Call for more unified approach to mental health care

13 Oct, 2009
Call for more unified approach to mental health care
Professor Max Abbott

Much more needs to be done in primary health settings to meet the growing need for mental health care. 

AUT University Professor Max Abbott says mental health is becoming an international health priority, with the World Health Organisation determining that by 2020 depression will be second only to cardiovascular disease in contributing to the total global burden of disease.

He says about half of New Zealanders experience a mental disorder some time in their lives; one-in five of the population currently.

Professor Abbott says most people go untreated and this has major consequences in terms of quality of life, strained and broken relationships, lost workdays, physical health and medical costs.

While commending recent government initiatives to improve access to mental health care in primary health settings, Professor Abbott says much more needs to be done to effectively reach the hundreds of thousands of New Zealanders suffering from depression, anxiety disorders and alcohol and drug problems.

This includes up-skilling doctors and nurses, including mental health professionals in primary care teams, and improving linkages with specialist mental health services.

As part of Mental Health Week (October 5-11) AUT is hosting a half-day workshop and evening seminar – Mental Health in Primary Care: Enhancing Treatment and Promoting Mental Health.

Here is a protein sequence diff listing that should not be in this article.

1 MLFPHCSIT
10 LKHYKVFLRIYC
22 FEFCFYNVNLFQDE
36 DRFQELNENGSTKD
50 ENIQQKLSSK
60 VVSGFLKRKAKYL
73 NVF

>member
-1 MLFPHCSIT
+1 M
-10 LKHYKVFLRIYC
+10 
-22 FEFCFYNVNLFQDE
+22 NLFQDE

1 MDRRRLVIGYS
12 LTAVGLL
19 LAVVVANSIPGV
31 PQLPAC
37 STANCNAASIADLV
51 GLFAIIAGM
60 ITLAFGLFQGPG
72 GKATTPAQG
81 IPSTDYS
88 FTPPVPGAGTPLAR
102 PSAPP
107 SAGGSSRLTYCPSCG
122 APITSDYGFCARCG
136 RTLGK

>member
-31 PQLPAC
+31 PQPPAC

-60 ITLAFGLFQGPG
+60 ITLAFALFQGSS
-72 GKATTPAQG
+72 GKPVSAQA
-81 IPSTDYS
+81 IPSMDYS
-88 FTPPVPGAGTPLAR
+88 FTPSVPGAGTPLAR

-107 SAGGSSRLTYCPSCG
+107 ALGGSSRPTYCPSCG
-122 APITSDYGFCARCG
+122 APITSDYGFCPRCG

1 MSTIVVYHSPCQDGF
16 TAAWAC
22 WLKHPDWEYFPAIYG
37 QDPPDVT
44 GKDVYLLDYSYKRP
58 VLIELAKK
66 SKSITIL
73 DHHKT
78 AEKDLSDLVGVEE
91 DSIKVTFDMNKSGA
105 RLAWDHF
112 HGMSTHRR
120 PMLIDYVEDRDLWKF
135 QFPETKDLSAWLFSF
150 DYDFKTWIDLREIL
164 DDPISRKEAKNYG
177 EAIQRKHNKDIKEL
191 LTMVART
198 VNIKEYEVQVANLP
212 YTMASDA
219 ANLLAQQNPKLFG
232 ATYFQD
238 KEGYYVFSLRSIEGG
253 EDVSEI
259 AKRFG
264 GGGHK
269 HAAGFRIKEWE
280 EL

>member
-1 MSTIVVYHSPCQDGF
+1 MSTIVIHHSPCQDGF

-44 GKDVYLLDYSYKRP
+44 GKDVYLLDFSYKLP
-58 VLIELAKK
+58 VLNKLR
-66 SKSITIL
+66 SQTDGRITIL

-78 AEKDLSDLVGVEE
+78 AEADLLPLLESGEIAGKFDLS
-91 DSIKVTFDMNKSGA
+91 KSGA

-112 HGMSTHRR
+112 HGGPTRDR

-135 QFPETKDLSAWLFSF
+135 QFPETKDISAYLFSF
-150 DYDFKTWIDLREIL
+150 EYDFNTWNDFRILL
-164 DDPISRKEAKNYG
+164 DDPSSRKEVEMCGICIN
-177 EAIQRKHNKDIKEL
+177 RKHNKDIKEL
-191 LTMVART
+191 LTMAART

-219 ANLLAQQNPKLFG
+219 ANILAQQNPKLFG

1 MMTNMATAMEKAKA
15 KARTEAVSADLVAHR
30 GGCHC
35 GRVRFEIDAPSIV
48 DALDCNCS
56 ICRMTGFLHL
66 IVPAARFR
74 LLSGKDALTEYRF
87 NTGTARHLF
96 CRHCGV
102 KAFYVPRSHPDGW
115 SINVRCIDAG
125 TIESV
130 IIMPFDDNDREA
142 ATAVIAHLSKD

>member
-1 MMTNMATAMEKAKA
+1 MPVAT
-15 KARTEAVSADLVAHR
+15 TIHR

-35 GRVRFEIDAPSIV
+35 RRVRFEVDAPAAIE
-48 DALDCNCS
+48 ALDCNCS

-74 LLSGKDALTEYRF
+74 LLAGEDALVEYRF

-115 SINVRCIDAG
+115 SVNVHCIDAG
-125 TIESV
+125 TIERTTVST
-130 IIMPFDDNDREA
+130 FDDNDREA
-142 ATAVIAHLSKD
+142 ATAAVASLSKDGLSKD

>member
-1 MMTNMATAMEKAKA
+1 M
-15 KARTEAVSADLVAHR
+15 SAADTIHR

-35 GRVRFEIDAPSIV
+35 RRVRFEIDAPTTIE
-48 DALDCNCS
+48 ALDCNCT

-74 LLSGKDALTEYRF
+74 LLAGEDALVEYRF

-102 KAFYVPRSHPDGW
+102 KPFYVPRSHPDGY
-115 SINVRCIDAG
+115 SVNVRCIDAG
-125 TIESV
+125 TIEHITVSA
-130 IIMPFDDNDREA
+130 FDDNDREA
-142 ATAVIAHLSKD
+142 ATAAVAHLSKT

Associate Minister of Health, Dr Jonathan Coleman will discuss Ministry policy on mental health in primary care and Professor Bruce Arroll, a GP with the ProCare network, will discuss mental health initiatives in the primary sector.

The focus for the half-day workshop is on strategies for shaping the future of mental health. Workshop speakers will cover the role of DHBs in promoting primary mental health, recent mental health initiatives and those being planned by the Ministry of Health, and Mental Health Foundation of New Zealand chief executive Dr Judi Clements will discuss improving mental health and wellbeing.

Five general strategies for wellbeing – connect, give, take notice, learn and be active – are being promoted by the Mental Health Foundation.

Professor Abbott says recognising the interconnectedness between mental and physical illness is another crucial step in the long-term management of mental health.

For more information please contact:

Professor Max Abbott, Dean of the Faculty of Health and Environmental Sciences